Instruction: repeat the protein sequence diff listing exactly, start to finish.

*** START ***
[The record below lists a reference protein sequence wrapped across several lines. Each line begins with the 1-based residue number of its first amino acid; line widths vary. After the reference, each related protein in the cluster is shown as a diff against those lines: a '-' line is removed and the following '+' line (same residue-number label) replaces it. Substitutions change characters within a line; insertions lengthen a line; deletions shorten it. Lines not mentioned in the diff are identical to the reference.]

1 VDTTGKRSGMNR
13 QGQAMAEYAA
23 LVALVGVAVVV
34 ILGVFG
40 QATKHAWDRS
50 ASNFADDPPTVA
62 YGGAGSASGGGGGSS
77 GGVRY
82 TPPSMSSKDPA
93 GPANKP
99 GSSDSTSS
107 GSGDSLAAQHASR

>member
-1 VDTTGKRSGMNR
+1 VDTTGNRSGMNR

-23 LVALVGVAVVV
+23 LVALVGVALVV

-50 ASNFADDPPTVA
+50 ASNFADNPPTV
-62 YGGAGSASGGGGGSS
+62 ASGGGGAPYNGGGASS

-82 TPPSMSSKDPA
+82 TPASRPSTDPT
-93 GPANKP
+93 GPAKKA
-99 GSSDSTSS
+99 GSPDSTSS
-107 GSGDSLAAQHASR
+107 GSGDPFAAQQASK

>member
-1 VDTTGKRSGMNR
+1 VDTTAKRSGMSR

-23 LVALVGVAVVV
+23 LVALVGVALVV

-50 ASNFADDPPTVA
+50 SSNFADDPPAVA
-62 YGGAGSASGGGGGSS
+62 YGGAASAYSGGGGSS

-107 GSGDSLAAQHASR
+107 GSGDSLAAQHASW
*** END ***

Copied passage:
[The record below lists a reference protein sequence wrapped across several lines. Each line begins with the 1-based residue number of its first amino acid; line widths vary. After the reference, each related protein in the cluster is shown as a diff against those lines: a '-' line is removed and the following '+' line (same residue-number label) replaces it. Substitutions change characters within a line; insertions lengthen a line; deletions shorten it. Lines not mentioned in the diff are identical to the reference.]

1 VDTTGKRSGMNR
13 QGQAMAEYAA
23 LVALVGVAVVV
34 ILGVFG
40 QATKHAWDRS
50 ASNFADDPPTVA
62 YGGAGSASGGGGGSS
77 GGVRY
82 TPPSMSSKDPA
93 GPANKP
99 GSSDSTSS
107 GSGDSLAAQHASR

>member
-1 VDTTGKRSGMNR
+1 VDTTGNRSGMNR

-23 LVALVGVAVVV
+23 LVALVGVALVV

-50 ASNFADDPPTVA
+50 ASNFADNPPTV
-62 YGGAGSASGGGGGSS
+62 ASGGGGAPYNGGGASS

-82 TPPSMSSKDPA
+82 TPASRPSTDPT
-93 GPANKP
+93 GPAKKA
-99 GSSDSTSS
+99 GSPDSTSS
-107 GSGDSLAAQHASR
+107 GSGDPFAAQQASK

>member
-1 VDTTGKRSGMNR
+1 VDTTAKRSGMSR

-23 LVALVGVAVVV
+23 LVALVGVALVV

-50 ASNFADDPPTVA
+50 SSNFADDPPAVA
-62 YGGAGSASGGGGGSS
+62 YGGAASAYSGGGGSS

-107 GSGDSLAAQHASR
+107 GSGDSLAAQHASW